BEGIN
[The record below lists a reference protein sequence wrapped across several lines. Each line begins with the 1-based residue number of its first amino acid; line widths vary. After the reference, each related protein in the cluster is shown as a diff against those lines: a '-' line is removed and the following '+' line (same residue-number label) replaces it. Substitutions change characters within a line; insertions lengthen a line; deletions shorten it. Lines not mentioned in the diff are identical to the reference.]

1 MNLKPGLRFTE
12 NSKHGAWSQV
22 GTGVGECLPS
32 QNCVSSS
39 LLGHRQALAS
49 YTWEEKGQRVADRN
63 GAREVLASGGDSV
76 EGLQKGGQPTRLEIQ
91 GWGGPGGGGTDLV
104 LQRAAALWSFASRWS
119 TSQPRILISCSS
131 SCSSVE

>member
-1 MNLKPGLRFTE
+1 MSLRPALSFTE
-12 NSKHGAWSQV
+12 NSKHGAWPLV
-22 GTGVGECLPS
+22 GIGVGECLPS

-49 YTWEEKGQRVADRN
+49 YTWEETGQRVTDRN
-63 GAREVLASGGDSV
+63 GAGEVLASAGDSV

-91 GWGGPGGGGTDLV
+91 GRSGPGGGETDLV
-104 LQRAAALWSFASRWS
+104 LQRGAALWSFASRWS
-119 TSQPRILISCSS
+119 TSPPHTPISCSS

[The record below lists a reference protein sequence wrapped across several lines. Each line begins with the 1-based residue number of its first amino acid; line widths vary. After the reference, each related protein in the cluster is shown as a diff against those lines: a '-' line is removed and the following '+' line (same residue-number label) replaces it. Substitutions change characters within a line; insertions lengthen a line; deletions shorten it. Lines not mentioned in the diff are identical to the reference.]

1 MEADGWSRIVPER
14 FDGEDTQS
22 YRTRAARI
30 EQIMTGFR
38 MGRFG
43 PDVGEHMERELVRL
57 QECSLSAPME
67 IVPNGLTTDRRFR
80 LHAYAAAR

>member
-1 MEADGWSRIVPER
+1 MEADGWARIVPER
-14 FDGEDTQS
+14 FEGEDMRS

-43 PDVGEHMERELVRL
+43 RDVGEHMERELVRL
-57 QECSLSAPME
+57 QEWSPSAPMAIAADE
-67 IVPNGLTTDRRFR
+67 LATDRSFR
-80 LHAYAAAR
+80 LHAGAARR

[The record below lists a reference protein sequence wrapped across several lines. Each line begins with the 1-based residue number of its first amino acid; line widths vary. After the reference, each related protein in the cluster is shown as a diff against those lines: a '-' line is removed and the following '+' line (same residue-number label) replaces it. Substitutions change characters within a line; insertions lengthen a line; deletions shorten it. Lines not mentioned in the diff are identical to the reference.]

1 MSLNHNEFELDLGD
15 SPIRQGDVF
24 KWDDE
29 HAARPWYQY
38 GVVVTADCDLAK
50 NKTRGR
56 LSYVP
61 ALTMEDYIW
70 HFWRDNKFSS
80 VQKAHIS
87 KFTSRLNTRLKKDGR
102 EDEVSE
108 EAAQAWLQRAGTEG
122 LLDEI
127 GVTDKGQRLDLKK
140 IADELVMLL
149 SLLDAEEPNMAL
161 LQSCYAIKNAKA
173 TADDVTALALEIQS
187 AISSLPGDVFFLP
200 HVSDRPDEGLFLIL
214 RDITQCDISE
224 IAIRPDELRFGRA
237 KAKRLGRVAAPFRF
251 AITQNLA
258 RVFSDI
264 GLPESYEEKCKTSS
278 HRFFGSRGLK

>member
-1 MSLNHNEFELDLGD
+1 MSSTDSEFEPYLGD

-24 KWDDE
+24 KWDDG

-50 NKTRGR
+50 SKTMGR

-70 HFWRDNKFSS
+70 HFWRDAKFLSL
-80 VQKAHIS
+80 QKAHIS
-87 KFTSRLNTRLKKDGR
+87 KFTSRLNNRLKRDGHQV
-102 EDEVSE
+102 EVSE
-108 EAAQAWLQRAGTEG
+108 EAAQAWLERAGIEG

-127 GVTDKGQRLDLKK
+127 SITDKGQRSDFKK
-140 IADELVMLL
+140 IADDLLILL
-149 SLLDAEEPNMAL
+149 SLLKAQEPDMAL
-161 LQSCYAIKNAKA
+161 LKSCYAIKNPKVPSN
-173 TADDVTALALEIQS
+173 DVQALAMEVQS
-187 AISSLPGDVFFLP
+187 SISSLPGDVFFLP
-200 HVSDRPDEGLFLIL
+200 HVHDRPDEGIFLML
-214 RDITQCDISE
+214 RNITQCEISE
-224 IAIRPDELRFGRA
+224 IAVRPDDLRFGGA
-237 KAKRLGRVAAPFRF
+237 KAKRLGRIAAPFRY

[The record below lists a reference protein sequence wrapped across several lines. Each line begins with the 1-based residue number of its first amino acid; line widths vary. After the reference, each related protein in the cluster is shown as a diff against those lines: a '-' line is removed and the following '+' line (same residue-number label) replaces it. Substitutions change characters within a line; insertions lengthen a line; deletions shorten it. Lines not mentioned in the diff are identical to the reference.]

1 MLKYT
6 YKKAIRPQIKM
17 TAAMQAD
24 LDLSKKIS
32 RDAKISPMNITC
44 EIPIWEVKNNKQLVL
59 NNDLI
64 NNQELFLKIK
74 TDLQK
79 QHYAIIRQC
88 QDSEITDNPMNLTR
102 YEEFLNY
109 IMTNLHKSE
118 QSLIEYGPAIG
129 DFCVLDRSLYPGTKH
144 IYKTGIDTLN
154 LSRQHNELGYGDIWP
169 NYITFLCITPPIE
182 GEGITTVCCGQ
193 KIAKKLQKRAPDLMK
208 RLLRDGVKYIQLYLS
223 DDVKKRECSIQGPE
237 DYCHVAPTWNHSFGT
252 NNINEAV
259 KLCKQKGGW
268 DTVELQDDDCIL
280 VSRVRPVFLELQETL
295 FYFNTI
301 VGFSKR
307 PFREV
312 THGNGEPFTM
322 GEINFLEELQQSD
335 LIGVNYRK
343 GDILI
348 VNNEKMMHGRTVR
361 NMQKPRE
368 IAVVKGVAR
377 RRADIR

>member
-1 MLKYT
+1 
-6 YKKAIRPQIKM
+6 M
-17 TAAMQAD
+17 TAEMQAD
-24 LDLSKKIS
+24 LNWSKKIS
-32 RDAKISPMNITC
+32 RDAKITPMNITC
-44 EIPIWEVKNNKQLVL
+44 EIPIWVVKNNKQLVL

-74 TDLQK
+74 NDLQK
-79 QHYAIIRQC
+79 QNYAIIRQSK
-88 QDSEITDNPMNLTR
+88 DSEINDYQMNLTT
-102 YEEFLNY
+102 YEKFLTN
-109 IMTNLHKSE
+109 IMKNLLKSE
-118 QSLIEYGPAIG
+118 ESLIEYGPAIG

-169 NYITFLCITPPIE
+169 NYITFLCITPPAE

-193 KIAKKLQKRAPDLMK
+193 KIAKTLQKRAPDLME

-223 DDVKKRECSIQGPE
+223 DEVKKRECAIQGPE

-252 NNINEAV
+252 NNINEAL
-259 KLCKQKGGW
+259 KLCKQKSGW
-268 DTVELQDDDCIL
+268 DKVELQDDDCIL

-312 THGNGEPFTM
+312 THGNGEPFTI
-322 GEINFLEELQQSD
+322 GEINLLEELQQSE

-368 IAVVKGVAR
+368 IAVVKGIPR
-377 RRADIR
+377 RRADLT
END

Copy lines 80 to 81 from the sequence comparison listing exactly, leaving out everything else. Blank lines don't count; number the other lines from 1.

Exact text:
258 RVFSDI
264 GLPESYEEKCKTSS